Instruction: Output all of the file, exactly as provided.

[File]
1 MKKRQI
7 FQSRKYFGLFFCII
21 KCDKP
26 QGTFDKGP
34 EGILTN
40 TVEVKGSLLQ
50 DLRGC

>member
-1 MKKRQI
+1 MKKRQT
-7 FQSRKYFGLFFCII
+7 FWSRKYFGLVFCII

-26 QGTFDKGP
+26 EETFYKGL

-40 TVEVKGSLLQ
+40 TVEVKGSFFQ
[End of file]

1 MKKRQI
7 FQSRKYFGLFFCII
21 KCDKP
26 QGTFDKGP
34 EGILTN
40 TVEVKGSLLQ
50 DLRGC

>member
-1 MKKRQI
+1 MKKRQT
-7 FQSRKYFGLFFCII
+7 FWSRKYFGLVFCII

-26 QGTFDKGP
+26 EETFYKGL

-40 TVEVKGSLLQ
+40 TVEVKGSFFQ